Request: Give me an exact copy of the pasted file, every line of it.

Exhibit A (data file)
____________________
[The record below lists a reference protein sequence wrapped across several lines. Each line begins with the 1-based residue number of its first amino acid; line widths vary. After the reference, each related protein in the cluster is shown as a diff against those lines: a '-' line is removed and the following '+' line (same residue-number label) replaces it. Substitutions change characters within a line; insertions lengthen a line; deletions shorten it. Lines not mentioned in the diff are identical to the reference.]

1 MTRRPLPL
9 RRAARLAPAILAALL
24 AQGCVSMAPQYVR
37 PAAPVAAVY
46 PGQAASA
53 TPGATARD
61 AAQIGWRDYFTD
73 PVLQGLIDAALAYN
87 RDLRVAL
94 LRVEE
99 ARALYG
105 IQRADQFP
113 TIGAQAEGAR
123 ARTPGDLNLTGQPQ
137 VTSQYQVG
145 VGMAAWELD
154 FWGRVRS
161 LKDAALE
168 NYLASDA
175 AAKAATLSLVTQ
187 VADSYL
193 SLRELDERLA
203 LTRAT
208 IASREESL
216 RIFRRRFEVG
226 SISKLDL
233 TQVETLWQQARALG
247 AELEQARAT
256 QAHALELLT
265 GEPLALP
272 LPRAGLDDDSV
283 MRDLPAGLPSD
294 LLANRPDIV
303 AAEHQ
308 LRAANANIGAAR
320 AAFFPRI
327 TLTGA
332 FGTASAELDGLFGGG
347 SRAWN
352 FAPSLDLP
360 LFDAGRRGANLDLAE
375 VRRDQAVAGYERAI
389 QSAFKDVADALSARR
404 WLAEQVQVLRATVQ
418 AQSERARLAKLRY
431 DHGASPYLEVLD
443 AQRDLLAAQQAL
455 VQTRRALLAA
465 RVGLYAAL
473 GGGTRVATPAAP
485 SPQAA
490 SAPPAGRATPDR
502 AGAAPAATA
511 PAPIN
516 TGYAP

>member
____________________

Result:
[The record below lists a reference protein sequence wrapped across several lines. Each line begins with the 1-based residue number of its first amino acid; line widths vary. After the reference, each related protein in the cluster is shown as a diff against those lines: a '-' line is removed and the following '+' line (same residue-number label) replaces it. Substitutions change characters within a line; insertions lengthen a line; deletions shorten it. Lines not mentioned in the diff are identical to the reference.]

1 MTRRPLPL
9 RRAARLAPAILAALL
24 AQGCVSMAPQYVR
37 PAAPVAAVY
46 PGQAASA
53 TPGATARD
61 AAQIGWRDYFTD
73 PVLQGLIDAALAYN
87 RDLRVAL
94 LRVEE
99 ARALYG
105 IQRADQFP
113 TIGAQAEGAR
123 ARTPGDLNLTGQPQ
137 VTSQYQVG
145 VGMAAWELD
154 FWGRVRS
161 LKDAALE
168 NYLASDA
175 AAKAATLSLVTQ
187 VADSYL
193 SLRELDERLA
203 LTRAT
208 IASREESL
216 RIFRRRFEVG
226 SISKLDL
233 TQVETLWQQARALG
247 AELEQARAT
256 QAHALELLT
265 GEPLALP
272 LPRAGLDDDSV
283 MRDLPAGLPSD
294 LLANRPDIV
303 AAEHQ
308 LRAANANIGAAR
320 AAFFPRI
327 TLTGA
332 FGTASAELDGLFGGG
347 SRAWN
352 FAPSLDLP
360 LFDAGRRGANLDLAE
375 VRRDQAVAGYERAI
389 QSAFKDVADALSARR
404 WLAEQVQVLRATVQ
418 AQSERARLAKLRY
431 DHGASPYLEVLD
443 AQRDLLAAQQAL
455 VQTRRALLAA
465 RVGLYAAL
473 GGGTRVATPAAP
485 SPQAA
490 SAPPAGRATPDR
502 AGAAPAATA
511 PAPIN
516 TGYAP

>member